Bioadhesive characterization of poly(methylidene malonate 2.12) microparticle on model extracellular matrix

Vincent Chan, Kuo Kang Liu, Catherine Le Visage, Bin Feng Ju, Kam W. Leong

Research output: Contribution to journalArticlepeer-review

12 Scopus citations


The efficacy of a drug delivery system is predicated on its retention in the target tissue. Microparticle is one of the most popular and effective drug delivery configurations. Recently, it has been shown that the interaction between drug-loaded microparticles and tissues is related to the effectiveness of paclitaxel delivery to the bladder wall of mice for treating superficial bladder cancer. In this study, the adhesive interaction between poly(methylidene malonate 2.12) or PMM 2.1.2 microparticles and collagen, which serves as the model extracellular matrix for bladder wall, was probed with confocal reflectance interference contrast microscopy (C-RICM), single-particle compressive force measurement and contact mechanics theory. Young's modulus of single PMM 2.1.2 microparticle was determined as 1.56±0.25×10 4N/m2. For plain PMM 2.1.2 microparticle in water (pH 5.5), the degree of deformation (a/R) on collagen coated substrate decreased from 0.77 to 0.26 against the increase of mid-plane diameter from 2 to 18μm. The adhesion energy of PMM 2.1.2 microparticle was determined from Maguis-JKR theory and remained at around 1.5mJ/m2 against the increase of particle diameter. At pH 4, the average degree of particle deformation and adhesion energy was increased by 11% and 32%, respectively, in comparison with that at pH 5.5. The loading of paclitaxel in PMM 2.1.2 microspheres enhanced the deformation and adhesion of microspheres at pH 5.5. It is hypothesized that the electrostatic repulsion between paclitaxel and collagen at pH 4 reduces the adhesion energy of PMM 2.1.2-paclitaxel microsphere. This study may offer insight for design of future microparticulate delivery systems by providing the experimental and theoretical tools to study the bioadhesive interaction between drug-loaded microparticles and model extracellular matrices.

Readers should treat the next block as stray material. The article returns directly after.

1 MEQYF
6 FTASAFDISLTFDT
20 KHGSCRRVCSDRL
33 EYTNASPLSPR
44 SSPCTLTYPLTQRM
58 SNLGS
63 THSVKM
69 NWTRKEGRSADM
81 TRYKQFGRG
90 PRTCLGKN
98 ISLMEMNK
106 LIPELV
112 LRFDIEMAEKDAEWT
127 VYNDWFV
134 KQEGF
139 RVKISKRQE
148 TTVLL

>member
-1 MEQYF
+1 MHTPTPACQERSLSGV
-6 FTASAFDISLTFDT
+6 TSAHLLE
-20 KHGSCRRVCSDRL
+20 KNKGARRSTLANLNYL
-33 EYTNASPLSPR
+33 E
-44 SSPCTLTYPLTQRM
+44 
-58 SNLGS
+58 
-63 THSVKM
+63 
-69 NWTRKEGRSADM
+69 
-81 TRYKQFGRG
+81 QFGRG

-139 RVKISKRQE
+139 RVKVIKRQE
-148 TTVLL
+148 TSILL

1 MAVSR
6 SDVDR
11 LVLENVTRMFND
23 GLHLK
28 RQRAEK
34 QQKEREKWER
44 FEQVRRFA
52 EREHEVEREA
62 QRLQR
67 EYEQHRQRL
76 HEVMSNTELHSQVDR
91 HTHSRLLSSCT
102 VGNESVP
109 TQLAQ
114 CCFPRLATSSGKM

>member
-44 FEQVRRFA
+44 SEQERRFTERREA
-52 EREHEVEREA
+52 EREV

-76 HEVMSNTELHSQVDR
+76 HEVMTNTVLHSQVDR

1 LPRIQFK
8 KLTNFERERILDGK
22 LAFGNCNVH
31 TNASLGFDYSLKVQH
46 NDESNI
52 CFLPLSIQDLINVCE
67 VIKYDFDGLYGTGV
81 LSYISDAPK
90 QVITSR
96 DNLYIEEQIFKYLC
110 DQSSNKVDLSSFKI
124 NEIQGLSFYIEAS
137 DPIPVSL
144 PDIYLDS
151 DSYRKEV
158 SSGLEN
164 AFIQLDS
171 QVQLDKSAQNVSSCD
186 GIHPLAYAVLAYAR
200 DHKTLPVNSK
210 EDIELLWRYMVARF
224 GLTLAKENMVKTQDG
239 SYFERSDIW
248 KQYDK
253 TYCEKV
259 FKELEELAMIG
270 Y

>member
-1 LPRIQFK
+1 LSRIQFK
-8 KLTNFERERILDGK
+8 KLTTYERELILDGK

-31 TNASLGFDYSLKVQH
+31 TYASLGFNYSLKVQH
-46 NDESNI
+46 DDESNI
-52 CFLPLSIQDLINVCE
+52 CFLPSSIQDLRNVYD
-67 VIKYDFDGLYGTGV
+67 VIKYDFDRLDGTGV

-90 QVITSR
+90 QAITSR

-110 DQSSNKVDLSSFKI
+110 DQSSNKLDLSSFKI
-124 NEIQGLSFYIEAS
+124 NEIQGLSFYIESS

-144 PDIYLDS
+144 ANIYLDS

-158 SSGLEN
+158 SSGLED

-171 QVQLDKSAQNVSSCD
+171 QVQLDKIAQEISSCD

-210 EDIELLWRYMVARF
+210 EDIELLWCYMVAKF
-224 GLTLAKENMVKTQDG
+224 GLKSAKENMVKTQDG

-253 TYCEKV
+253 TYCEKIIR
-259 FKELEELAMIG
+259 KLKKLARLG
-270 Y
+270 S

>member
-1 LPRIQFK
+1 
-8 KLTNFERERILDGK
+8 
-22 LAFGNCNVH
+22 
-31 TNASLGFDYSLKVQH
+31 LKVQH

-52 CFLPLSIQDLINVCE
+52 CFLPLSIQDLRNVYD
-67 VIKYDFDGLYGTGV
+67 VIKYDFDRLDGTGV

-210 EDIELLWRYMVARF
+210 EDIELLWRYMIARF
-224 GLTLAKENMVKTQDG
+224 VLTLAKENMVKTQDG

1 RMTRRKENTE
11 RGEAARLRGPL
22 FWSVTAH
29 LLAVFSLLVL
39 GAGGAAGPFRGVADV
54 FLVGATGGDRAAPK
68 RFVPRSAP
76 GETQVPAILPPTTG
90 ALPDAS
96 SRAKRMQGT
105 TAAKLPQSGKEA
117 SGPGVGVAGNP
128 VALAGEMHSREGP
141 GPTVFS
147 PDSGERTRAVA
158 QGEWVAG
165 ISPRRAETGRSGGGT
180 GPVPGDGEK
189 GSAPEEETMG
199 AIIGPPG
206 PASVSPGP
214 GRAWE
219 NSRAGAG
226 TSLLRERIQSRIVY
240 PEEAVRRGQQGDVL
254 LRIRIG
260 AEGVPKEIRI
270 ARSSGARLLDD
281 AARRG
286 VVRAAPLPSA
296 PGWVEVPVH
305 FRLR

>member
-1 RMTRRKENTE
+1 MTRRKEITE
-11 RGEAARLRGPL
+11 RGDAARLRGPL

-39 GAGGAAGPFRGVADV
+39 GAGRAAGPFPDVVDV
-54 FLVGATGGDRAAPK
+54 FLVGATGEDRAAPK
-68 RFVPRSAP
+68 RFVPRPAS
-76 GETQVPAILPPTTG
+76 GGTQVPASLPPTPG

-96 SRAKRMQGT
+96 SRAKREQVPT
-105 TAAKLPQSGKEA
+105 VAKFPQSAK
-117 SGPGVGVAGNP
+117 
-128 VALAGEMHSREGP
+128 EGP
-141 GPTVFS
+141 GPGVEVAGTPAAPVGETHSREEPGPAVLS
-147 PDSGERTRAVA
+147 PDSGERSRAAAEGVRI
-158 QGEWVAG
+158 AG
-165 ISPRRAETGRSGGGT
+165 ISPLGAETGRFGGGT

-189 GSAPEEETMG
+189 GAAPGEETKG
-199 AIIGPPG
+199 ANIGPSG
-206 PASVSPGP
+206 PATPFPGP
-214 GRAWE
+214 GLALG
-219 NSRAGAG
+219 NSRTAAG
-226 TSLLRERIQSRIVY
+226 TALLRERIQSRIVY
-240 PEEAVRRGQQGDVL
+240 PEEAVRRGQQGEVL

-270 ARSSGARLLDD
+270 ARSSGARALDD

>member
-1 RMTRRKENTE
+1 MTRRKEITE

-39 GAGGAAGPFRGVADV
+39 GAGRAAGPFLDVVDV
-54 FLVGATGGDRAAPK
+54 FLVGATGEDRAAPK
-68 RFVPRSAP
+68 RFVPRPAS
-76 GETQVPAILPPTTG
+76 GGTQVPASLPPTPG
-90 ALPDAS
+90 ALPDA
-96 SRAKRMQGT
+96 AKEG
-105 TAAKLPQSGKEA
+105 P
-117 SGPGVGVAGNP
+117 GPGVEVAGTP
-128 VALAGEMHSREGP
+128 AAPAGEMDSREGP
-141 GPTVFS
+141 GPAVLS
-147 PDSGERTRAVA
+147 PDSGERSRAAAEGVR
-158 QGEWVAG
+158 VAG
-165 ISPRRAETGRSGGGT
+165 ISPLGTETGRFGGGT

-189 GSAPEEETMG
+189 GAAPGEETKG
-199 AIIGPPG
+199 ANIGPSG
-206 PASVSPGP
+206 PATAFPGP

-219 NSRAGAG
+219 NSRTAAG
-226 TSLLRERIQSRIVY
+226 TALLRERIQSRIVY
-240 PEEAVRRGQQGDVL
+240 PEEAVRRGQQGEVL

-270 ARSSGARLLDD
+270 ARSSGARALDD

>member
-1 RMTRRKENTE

Original languageBritish English
Pages (from-to)4327-4332
Number of pages6
Issue number18
StatePublished - Aug 2004


  • Adhesion
  • C-RICM
  • Polymeric microparticle


Dive into the research topics of 'Bioadhesive characterization of poly(methylidene malonate 2.12) microparticle on model extracellular matrix'. Together they form a unique fingerprint.

Cite this